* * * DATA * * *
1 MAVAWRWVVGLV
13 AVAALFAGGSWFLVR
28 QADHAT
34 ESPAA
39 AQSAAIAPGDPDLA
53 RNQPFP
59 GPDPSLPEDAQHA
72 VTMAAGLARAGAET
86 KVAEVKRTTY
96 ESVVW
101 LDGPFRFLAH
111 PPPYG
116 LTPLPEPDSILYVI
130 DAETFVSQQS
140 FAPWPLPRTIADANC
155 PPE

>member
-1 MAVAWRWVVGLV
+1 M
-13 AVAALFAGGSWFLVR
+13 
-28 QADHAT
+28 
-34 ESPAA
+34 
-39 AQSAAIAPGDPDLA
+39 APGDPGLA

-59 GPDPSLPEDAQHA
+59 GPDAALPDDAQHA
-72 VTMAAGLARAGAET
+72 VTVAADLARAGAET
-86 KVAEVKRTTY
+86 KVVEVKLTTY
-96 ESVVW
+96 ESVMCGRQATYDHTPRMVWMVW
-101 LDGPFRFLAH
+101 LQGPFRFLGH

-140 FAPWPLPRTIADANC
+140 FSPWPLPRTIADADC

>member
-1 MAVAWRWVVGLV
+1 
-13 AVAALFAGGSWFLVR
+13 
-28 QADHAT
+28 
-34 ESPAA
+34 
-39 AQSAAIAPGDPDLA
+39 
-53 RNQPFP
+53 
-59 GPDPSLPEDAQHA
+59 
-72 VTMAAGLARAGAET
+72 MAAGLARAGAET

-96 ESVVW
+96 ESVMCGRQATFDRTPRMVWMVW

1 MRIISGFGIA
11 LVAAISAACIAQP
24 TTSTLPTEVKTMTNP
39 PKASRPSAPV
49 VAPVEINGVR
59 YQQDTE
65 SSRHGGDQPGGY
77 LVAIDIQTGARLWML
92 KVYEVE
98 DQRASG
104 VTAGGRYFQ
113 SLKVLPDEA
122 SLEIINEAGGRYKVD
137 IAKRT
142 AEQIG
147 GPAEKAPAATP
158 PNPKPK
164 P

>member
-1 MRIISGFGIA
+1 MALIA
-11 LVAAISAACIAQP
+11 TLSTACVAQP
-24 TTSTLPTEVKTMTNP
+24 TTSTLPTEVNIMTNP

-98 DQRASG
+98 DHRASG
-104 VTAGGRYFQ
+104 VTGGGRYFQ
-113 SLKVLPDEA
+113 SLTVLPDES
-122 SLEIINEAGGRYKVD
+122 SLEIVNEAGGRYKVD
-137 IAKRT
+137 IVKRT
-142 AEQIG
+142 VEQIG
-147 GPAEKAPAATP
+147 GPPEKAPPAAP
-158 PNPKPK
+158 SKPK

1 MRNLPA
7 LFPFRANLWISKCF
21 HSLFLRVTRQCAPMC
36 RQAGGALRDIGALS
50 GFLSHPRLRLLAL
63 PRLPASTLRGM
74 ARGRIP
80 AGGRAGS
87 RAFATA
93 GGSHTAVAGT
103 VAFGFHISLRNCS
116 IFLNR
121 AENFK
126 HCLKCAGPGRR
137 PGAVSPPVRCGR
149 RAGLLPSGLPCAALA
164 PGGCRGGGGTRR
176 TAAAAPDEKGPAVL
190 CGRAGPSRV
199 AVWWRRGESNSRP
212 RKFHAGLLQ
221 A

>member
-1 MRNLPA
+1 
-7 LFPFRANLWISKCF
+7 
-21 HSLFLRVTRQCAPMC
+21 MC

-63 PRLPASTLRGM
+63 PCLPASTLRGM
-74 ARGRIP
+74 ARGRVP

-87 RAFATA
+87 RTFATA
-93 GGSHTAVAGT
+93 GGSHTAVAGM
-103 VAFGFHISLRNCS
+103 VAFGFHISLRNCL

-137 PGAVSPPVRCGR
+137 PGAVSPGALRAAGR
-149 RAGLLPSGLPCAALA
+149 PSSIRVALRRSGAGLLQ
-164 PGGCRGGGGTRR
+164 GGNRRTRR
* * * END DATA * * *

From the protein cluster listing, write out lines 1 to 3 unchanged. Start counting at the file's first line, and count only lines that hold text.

1 MAVAWRWVVGLV
13 AVAALFAGGSWFLVR
28 QADHAT